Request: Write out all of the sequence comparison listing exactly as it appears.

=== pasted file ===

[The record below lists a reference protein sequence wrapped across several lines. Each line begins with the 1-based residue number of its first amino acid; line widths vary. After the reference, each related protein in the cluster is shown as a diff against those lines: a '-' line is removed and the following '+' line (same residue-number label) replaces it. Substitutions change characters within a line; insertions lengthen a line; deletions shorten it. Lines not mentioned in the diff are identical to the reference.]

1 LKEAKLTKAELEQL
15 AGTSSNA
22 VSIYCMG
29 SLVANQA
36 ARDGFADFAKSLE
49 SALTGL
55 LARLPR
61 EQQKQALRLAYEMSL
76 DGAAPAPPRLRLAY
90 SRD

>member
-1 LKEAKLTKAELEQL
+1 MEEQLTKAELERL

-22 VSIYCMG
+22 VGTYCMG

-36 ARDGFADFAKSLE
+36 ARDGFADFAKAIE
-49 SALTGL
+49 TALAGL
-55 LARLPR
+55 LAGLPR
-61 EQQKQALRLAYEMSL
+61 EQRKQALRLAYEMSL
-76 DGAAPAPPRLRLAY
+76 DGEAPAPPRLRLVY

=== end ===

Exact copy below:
[The record below lists a reference protein sequence wrapped across several lines. Each line begins with the 1-based residue number of its first amino acid; line widths vary. After the reference, each related protein in the cluster is shown as a diff against those lines: a '-' line is removed and the following '+' line (same residue-number label) replaces it. Substitutions change characters within a line; insertions lengthen a line; deletions shorten it. Lines not mentioned in the diff are identical to the reference.]

1 LKEAKLTKAELEQL
15 AGTSSNA
22 VSIYCMG
29 SLVANQA
36 ARDGFADFAKSLE
49 SALTGL
55 LARLPR
61 EQQKQALRLAYEMSL
76 DGAAPAPPRLRLAY
90 SRD

>member
-1 LKEAKLTKAELEQL
+1 MEEQLTKAELERL

-22 VSIYCMG
+22 VGTYCMG

-36 ARDGFADFAKSLE
+36 ARDGFADFAKAIE
-49 SALTGL
+49 TALAGL
-55 LARLPR
+55 LAGLPR
-61 EQQKQALRLAYEMSL
+61 EQRKQALRLAYEMSL
-76 DGAAPAPPRLRLAY
+76 DGEAPAPPRLRLVY